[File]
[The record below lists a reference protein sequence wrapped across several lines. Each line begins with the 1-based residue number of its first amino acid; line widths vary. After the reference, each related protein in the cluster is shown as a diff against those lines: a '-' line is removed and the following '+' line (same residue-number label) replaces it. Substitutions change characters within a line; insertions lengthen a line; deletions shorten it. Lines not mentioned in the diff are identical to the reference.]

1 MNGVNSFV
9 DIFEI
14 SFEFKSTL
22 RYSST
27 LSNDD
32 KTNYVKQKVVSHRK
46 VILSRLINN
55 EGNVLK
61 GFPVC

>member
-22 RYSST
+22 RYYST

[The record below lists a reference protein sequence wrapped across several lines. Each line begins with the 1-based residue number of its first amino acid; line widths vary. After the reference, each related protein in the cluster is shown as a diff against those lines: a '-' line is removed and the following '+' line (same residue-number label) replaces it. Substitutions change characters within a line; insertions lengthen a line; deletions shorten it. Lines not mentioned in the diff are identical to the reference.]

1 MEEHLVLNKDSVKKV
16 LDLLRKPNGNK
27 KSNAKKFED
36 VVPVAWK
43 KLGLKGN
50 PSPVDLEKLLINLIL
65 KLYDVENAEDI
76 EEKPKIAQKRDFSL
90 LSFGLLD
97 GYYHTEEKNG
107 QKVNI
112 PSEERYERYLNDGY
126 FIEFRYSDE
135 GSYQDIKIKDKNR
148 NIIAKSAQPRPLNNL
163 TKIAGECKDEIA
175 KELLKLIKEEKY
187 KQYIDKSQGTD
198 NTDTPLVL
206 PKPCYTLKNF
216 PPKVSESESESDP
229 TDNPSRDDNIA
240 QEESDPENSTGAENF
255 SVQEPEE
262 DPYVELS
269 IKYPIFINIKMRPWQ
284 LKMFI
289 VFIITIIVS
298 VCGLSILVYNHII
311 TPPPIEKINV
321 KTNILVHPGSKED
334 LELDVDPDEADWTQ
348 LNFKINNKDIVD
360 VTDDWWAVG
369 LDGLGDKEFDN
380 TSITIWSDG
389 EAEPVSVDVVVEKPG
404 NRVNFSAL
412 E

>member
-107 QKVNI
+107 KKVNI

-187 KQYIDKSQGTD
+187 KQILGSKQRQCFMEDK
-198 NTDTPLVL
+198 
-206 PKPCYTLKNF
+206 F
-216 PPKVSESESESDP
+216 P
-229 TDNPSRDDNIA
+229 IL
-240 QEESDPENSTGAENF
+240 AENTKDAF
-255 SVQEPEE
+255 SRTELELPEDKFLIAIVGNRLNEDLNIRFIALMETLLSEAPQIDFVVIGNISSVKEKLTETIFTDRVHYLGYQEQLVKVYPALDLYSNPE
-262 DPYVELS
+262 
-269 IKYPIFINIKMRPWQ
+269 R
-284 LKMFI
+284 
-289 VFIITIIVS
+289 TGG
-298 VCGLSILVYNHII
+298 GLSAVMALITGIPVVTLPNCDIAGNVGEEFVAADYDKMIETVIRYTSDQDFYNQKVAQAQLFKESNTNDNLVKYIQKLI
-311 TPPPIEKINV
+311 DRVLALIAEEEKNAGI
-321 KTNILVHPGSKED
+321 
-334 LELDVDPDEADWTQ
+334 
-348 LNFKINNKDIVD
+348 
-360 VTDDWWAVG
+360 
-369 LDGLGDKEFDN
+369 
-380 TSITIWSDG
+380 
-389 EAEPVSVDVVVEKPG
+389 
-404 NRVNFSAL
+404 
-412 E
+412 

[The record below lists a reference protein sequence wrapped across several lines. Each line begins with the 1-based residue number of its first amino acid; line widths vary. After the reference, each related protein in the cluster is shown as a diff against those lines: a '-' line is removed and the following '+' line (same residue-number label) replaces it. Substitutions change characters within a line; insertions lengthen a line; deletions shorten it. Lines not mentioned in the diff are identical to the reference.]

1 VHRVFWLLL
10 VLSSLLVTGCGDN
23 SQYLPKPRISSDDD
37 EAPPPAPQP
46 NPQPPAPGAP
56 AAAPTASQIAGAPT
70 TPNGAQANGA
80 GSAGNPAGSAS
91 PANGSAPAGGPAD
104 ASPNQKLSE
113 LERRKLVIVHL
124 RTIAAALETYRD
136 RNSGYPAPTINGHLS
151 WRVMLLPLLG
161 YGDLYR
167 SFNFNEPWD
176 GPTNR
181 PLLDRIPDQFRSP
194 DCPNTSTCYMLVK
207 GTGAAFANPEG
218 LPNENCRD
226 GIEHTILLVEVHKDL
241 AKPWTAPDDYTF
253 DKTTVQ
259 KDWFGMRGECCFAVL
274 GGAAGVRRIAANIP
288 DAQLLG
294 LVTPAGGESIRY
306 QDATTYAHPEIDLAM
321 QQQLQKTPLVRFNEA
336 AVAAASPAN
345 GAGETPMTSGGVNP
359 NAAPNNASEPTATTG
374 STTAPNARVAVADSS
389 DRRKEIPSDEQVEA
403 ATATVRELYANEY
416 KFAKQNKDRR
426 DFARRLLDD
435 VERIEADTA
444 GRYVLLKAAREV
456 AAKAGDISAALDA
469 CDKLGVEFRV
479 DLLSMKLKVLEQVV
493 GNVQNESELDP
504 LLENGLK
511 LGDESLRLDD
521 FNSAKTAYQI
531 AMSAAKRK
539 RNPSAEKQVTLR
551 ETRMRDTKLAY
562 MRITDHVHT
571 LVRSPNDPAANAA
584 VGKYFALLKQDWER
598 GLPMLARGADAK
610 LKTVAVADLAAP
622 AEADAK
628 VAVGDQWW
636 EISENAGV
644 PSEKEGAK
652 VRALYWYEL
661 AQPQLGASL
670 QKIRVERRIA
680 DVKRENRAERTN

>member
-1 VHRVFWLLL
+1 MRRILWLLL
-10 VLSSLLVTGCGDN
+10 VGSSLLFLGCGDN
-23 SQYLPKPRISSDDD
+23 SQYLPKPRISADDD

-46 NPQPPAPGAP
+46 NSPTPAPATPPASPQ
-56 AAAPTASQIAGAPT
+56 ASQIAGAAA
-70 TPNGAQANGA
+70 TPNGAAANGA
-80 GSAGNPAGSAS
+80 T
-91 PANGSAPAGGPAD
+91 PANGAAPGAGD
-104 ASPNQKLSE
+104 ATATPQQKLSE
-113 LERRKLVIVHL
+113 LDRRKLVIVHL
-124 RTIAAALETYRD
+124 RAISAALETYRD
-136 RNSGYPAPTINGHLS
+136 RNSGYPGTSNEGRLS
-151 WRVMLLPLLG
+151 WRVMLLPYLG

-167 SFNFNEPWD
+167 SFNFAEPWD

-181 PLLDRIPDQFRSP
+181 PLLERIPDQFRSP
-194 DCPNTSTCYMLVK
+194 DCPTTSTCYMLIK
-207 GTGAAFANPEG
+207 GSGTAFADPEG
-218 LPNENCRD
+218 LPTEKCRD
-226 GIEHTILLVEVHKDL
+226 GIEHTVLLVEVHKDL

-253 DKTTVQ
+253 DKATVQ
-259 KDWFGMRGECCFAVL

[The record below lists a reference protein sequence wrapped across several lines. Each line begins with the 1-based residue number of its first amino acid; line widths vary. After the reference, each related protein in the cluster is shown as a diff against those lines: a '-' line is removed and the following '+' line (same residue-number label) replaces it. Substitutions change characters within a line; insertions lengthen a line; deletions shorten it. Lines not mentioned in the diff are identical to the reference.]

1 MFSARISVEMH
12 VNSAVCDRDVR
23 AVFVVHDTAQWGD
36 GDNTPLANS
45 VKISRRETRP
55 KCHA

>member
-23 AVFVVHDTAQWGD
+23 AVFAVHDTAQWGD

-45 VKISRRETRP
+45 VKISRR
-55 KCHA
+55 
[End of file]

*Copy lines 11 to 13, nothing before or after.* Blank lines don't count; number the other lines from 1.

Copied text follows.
>member
-22 RYSST
+22 RYYST